What is DAMAIC (Define, Measure, Analyze, Improve, and Control?)
DAMAIC stands for define, measure, analyze, improve, and control. It’s a methodology used to improve processes with 5 steps in total. For the sake of this blog, we’re going to refer to the DAMAIC process in regards to the manufacturing industry. So, basically, the DAMAIC method is a process to improve and optimize processes throughout the plant, more often than not, in conjunction with Six Sigma.
The middle of that acronym – measure and analyze – is essentially Mingo. Our product measures the data and has the tools to analyze and provides insights for you to improve. The control part is making sure that whatever your improvement was, remains, well, improved. The idea is to do this in a repetitive manner.
Which, really, is the methodology we talk about with our own customers. We provide all of the “plumbing” necessary to make the DAMAIC method work. “How’s that?” you ask?
Well, we can pull data directly from the machines, and by doing that, measure what’s happening. We can give you good analytic information that can help you with root cause analysis and all of the other things needed to solve problems. Once you go to improve something in the plant, you also have the data that will tell you if that actually worked and quantifiably measure that you improved something. If it did, great, and you keep going through the DAMAIC framework and improve more. If it didn’t, you can stop and use Mingo to look at the controls to make sure things are running how they should be.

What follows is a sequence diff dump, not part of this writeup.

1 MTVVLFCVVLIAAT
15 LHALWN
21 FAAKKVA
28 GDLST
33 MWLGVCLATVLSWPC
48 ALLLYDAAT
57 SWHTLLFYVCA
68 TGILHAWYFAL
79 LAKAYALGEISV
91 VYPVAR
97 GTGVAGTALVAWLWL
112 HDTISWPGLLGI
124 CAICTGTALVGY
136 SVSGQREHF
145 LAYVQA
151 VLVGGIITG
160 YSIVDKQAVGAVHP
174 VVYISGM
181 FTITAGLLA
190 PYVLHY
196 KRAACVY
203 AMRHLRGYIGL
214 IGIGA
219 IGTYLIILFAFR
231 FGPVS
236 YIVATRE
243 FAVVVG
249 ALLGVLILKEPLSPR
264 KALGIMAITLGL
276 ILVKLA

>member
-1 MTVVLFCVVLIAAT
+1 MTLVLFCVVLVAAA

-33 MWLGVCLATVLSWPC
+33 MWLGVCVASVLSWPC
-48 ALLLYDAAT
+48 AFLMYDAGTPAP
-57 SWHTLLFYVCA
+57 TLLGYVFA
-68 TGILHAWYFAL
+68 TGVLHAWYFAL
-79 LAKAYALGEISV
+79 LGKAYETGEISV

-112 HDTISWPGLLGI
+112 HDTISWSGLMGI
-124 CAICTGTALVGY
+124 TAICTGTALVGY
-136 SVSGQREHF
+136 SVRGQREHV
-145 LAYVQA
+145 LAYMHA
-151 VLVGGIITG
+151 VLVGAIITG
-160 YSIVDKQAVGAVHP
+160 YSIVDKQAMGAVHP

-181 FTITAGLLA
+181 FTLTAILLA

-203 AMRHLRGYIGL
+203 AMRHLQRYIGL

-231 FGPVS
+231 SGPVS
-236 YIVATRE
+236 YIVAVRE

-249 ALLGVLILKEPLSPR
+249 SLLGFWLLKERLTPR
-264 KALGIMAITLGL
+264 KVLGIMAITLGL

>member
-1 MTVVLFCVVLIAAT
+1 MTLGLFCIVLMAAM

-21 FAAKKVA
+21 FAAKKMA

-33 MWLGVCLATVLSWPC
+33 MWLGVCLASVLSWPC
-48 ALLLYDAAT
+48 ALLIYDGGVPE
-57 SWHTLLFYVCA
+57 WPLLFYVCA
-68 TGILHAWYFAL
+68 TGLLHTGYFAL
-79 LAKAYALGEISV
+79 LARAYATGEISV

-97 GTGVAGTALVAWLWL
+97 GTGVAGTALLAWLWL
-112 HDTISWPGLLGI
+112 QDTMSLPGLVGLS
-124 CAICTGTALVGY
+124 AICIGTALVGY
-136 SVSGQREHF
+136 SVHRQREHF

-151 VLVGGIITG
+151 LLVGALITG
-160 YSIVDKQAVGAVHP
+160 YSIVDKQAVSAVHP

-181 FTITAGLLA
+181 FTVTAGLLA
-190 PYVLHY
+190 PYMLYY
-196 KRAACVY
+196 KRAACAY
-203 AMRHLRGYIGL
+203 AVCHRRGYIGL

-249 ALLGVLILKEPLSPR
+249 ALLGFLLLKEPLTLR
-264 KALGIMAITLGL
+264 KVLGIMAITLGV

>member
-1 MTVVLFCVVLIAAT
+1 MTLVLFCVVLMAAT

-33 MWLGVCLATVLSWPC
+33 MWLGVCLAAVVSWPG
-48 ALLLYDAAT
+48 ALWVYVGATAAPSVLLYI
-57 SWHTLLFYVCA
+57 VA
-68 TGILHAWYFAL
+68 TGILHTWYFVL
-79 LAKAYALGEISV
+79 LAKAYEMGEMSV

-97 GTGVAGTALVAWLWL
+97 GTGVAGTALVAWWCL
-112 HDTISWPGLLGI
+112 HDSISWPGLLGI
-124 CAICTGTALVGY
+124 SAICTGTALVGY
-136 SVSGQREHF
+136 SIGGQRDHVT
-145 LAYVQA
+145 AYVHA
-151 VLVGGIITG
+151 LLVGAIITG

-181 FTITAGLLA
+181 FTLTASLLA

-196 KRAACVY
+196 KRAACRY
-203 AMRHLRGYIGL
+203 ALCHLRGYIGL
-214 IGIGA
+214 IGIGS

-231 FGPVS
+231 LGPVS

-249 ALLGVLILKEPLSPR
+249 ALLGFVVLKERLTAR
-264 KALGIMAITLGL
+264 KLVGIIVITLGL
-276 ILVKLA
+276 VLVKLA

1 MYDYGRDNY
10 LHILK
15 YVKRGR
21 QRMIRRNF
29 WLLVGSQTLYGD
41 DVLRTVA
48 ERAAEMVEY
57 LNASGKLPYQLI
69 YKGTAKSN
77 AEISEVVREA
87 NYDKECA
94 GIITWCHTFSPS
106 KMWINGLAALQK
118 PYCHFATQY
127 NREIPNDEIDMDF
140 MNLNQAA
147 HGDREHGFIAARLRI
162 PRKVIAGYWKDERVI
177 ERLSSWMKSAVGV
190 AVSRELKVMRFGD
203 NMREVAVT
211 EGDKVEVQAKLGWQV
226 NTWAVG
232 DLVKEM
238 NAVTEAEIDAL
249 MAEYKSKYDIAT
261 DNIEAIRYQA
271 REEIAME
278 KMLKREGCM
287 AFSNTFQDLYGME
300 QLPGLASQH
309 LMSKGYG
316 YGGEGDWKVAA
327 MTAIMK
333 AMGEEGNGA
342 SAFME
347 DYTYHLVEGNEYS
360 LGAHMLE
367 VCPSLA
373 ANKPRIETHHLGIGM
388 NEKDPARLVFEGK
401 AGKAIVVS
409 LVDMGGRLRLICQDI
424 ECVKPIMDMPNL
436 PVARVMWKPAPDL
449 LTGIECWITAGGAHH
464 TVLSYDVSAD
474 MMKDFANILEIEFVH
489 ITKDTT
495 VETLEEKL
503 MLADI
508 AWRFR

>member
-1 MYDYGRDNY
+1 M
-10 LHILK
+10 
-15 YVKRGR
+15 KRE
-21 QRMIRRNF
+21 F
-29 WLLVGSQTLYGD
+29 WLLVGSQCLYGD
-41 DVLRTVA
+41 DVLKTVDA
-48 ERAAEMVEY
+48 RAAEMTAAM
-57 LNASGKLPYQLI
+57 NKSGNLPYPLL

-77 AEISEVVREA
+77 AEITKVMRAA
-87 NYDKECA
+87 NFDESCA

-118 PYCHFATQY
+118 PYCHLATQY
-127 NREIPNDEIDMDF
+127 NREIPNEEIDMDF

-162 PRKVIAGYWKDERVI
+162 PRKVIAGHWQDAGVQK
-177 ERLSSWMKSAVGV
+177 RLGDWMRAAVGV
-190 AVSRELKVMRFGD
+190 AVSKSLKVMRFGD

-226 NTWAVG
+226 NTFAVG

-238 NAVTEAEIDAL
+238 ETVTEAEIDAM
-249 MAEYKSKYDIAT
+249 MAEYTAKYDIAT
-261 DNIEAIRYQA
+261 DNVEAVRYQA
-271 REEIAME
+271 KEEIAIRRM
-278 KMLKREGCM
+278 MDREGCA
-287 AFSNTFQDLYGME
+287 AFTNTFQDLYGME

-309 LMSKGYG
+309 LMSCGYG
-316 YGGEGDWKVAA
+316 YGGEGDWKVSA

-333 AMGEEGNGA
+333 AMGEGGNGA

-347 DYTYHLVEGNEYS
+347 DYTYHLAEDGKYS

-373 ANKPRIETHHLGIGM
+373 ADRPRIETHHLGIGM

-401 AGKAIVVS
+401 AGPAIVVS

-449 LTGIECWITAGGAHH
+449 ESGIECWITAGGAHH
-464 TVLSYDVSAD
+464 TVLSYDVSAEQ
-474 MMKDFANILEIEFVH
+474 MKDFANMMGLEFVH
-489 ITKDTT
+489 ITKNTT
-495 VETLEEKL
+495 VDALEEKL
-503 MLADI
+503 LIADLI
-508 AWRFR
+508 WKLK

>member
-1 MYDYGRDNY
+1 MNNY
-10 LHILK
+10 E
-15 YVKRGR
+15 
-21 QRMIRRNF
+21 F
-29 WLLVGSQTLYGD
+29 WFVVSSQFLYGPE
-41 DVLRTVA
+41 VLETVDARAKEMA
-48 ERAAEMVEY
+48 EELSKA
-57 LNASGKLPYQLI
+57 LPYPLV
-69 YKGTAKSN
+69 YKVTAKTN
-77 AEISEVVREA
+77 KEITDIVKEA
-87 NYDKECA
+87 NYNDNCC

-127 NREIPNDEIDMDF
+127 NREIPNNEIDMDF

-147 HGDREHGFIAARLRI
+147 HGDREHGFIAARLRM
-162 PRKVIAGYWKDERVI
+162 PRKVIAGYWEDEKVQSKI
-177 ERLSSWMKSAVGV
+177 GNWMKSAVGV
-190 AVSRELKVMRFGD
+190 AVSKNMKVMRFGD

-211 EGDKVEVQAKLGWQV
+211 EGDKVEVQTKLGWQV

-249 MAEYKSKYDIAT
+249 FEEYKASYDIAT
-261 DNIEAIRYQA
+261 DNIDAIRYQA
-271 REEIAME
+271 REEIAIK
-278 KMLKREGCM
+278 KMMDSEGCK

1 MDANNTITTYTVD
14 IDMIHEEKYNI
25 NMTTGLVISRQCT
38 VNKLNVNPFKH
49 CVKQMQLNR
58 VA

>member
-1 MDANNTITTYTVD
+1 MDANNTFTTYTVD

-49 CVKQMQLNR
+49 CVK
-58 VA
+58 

For example, with statistical process control, you need to be able to look at data and know whether or not things are out of spec. We give you all of that information. Which begs the question, why would you even use the DAMAIC process in the manufacturing environment if you didn’t have something in place like Mingo? It wouldn’t be nearly as effective without manufacturing analytics.
Without a Mingo, or really any manufacturing analytics solutions, it’s likely you’re relying on whiteboards, pen and paper, or Excel. Maybe you’re even putting together big war rooms of sticky notes and posters where you analyze processes and improvements, but this is tedious, right? It’s a very manual process. All of which works fine, to a degree, but it’s not going to keep up with a fast-paced, growing company.
Using Mingo Within the DAMAIC Process
So, this is the part where we get down to the nitty-gritty, really explaining what parts of the Mingo system apply to the DAMAIC method and how you would use it in this process.
Defining Your Problems
Defining your problems can actually come from Mingo if you think about it. If you’re looking at the system and seeing your defect rate on one particular line is really high, there’s a lot of unplanned downtime in one particular area, maybe there’s a ton of work in progress that piles up in a certain location, or something is a bottleneck and really shouldn’t be, you know you have a problem.
You can then use that knowledge to help you define your problems and figure out what your goals are, all with Mingo dashboards.
Most importantly, you want to map out your entire process, so you know, going into the project, exactly how your plant flows. Think of it as a value stream map. This will help organize the rest of the steps as you work through the DAMAIC method.
Measuring and Analyzing